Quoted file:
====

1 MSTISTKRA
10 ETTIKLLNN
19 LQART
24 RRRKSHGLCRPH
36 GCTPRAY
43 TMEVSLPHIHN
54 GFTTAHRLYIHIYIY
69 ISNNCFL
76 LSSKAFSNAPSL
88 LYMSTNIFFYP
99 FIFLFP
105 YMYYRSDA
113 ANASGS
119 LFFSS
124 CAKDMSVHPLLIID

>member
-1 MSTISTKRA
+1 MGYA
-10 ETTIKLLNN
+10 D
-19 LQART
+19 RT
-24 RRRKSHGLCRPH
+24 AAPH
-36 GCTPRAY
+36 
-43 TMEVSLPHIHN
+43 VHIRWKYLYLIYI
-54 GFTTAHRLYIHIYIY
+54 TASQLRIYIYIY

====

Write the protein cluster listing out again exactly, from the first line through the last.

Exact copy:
1 MSTISTKRA
10 ETTIKLLNN
19 LQART
24 RRRKSHGLCRPH
36 GCTPRAY
43 TMEVSLPHIHN
54 GFTTAHRLYIHIYIY
69 ISNNCFL
76 LSSKAFSNAPSL
88 LYMSTNIFFYP
99 FIFLFP
105 YMYYRSDA
113 ANASGS
119 LFFSS
124 CAKDMSVHPLLIID

>member
-1 MSTISTKRA
+1 MGYA
-10 ETTIKLLNN
+10 D
-19 LQART
+19 RT
-24 RRRKSHGLCRPH
+24 AAPH
-36 GCTPRAY
+36 
-43 TMEVSLPHIHN
+43 VHIRWKYLYLIYI
-54 GFTTAHRLYIHIYIY
+54 TASQLRIYIYIY